Look Out Fin/Tech Cities—Boston Wants to Dominate
Cambridge has its life science cluster, and now Trans National CEO Steve Belkin and EVP (development) Justin Krebs want to help Boston become a global financial/tech innovation cluster. (If breakfast cereal has taught us anything, it's that people love clusters. Also, never trust a rabbit.)
They’re proposing to build a $900M tower downtown that would include an elaborate two-story 22,500 SF Entrepreneurial Innovation Center that’s free to the public. They hope that the space where financial services pros, tech talent and university folk join forces will help elevate Boston’s brand as a global hotbed of financial innovation. Steve, an entrepreneur who’s launched 30 companies of his own, is also answering Mayor Walsh’s call to help make Boston the world's innovation leader by 2030.
The downtown hub would offer collaboration areas, fully wired conference rooms, and food and beverage. Its programming and executive education series will keep it busy into the evening and help build a downtown that’s active 18 hours/day. The tower complex, designed by CBT, is a proposed 1.5M SF mixed-use project for the Winthrop Square Garage site and includes: 700k SF of office, 150 condos, 260 apartments (or a hotel) and ground-floor retail. It would link up to an existing office high-rise owned by Trans National at 133 Federal St.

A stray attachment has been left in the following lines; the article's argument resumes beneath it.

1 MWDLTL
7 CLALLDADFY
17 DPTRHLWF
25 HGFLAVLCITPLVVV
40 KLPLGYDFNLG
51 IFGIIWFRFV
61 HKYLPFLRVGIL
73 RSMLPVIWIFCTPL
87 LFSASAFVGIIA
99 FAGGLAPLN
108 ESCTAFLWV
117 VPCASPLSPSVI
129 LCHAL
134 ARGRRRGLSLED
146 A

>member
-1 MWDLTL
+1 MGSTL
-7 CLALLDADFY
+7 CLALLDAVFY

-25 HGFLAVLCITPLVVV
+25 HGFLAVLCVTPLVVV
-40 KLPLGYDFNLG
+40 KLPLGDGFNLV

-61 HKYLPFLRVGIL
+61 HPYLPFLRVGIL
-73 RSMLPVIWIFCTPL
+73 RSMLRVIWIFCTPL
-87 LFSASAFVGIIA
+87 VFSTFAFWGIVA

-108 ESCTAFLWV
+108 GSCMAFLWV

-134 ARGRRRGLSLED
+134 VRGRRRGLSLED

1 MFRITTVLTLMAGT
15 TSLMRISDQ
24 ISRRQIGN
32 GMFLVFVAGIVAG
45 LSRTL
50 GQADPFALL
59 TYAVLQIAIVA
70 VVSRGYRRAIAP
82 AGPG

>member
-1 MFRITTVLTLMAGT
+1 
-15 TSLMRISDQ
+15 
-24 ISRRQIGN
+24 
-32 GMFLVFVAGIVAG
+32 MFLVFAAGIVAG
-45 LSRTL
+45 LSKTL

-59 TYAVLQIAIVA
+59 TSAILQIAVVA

The innovation center, which would cost about $15M, would provide space to meet and offer the startups created there incubator offices with short lease terms at reduced rental rates in 133 Federal, says Justin (whom we snapped yesterday at the site), who's leading the charge on this development project.
The tower also could attract big tech tenants willing to pay premium rents to co-locate in a busy innovation hub. The idea: introduce a new innovation catalyst for Boston while enhancing returns to project investors. If the city selects them by year-end, Trans National would be able to start construction in ’17 for occupancy in ’20. By linking the new construction to 133 Federal St, the complex would activate dead space on the street with the EIC, retail and restaurants.
The EIC could grow into an anchor for a downtown Boston innovation community, something that doesn’t exist yet, says Bill Guenther, chairman of MassInsight, a consulting and research firm focused on the regional economy. The financial services industry, which directly employs 165,000 people and supports 170,000 jobs in related fields like law and accounting, could benefit from establishing a tech-oriented community with global reach.